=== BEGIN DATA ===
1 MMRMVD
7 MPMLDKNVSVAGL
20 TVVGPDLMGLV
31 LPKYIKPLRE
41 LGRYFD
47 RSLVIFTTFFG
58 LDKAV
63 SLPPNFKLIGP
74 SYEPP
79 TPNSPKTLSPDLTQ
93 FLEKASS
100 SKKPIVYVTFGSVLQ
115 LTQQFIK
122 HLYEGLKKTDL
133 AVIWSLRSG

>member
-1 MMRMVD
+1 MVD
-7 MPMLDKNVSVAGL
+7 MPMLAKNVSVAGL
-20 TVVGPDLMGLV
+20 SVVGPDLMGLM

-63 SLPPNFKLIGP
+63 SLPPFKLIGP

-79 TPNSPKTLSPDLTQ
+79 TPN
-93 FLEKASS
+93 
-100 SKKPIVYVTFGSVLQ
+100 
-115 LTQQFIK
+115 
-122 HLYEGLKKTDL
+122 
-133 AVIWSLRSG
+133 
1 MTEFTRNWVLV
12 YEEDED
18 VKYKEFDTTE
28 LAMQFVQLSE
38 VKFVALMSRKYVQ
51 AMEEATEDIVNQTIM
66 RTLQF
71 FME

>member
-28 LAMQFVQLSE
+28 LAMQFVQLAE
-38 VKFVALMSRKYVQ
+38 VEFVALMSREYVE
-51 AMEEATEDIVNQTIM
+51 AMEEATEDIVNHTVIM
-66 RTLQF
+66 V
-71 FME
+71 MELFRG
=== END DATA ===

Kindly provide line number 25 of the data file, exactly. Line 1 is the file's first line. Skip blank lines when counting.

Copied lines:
-79 TPNSPKTLSPDLTQ